Turning now to FIG. 9, in another embodiment, a two-part address is still used to identify the program and commercial sources, but instead of the sink node generating the two-part address, the address sent from the sink is a conventional one-part address, which is converted to a two-part address by an intermediate node. Thus, as shown in FIG. 9, when the sink node 130 sends a subscribe message 140 with the program source address (multicast address for Program X) through the packet-switched network, the subscribe message is intercepted by an Address Modification Node (Address Modification Node 1) 180.

The Address Modification Node 180 modifies the subscribe message to include both the program source address and a commercial source address for sink node, and transmits the two-part address subscribe message 141 to the merge node 120. The merge node 120 receives the two-part address subscribe message 141 at input port 122 a, “forks” the single subscribe message 141 into the program source conventional subscribe message 140 and the commercial source conventional subscribe message 142 and, if needed, forwards the program source conventional subscribe message 140 on towards the program source node 100 via output port 124 a using the program source address and the commercial source conventional subscribe message 142 toward the commercial source 110 via output port 124 b using the commercial source address.

In response to the subscribe messages, the merge node 120 is included in the respective multicast trees for Program X and Commercial Y, so that the merge node 120 is coupled via the multicast tree in the packet-switched network to receive Program X 105 from the Program Source node 100 via input port 122 b and Commercial Y 115 from Commercial Source Y 110 via input port 122 c. Based on the two-part addresses of the subscribe message 141, the merge node 120 is able to determine that sink node 130 should receive Commercial Y 115, and operates to insert Commercial Y 115 a into Program X 105 to produce the customized program 125 for transmission to sink node 130 via output port 124 c.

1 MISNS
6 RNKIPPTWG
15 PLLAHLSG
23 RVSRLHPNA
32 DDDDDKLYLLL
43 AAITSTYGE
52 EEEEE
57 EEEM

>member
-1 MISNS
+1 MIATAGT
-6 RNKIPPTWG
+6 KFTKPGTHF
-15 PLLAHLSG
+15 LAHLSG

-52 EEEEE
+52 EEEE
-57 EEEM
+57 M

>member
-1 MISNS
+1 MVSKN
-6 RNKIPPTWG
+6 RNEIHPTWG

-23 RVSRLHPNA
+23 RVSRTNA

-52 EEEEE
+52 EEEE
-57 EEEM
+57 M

In an exemplary embodiment, sink node 130 is an STB and the Address Modification Node 1 180 that modifies the address is either a Residential Gateway or a DSLAM. The DSLAM would modify the address based on the port on which the subscribe message is received. Since the two-part address is only used between network nodes, the protocol stack in the sink (STB) does not need to be changed.

Referring now to FIG. 10, there is illustrated an exemplary network node operating as a merge node 120 to dynamically insert commercials into television programs to provide customized television programs to television subscribers, in accordance with embodiments of the present invention. The merge node 120 includes a channel ad searching table 202, a channel ad controller 204, a commercial inserter 206 and various IGMP forwarding tables 208, 210 and 212. It is assumed in FIG. 10 that the merge node 120 is within the multicast trees for one or more television programs and one or more commercials. Specifically, as shown in FIG. 10, the merge node 120 is coupled to receive the television program “CNN” and commercials “Ad 1” and “Ad 2.”